If you’re not delegating work, becoming overly involved in the work of your employees, or discouraging independent decision-making you’re probably micromanaging. And thus, stifling independence.
How do you stop micromanaging?
Well, you can start by setting expectations. Then start delegating effectively. Really be hands off. Let go of a perfectionist mindset. Accept that your way isn’t the only way. And ultimately, hire the right people.
Your team can’t be independent if you’re always looking over their shoulder. With the right training, they should be able to work independently.
4- Create a culture
Every step builds to this one – create a culture of independence.
Independence thrives in the expectations you set, the trust you build, and the projects you don’t micromanage.
To take it to the next level, include independence in your values, vision, and mission. Clearly state and show how independence plays into the company’s north star.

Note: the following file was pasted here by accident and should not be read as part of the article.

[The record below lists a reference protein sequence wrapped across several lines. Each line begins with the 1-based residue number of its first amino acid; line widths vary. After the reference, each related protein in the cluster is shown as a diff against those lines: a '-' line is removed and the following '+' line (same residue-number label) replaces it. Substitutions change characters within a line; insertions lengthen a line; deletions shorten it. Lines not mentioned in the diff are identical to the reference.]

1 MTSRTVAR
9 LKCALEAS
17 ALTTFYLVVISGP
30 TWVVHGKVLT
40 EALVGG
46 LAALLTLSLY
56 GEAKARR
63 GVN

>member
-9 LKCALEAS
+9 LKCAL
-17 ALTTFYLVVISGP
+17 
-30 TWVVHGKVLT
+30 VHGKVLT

Use your peers for inspiration. Which companies do you feel have independent employees? What do they do?
Once you have some ideas, it all comes down to the policies you set and how you collectively live them. Don’t waiver.
Make it a conversation. Encourage your team to speak up and share their insights. Give recognition to those who are modeling independence.
So encourage independence…
Because teams who are free to make their own choices and decisions perform better, are happier, more engaged, and increasingly loyal to their organizations.
There will come a point when one of your team members doesn’t just want independence but NEEDS independence – to prevent burnout, to find a creative customer solution, to raise a family, to keep a project running, or you know, to navigate a global pandemic…
Encourage independence and set yourself and your team up for success.
If you’re looking for more hands-on help with encouraging employee independence, whether as a leader or as an employee, check out SNP’s 1:1 coaching program with Me360. Being independent doesn’t mean being alone.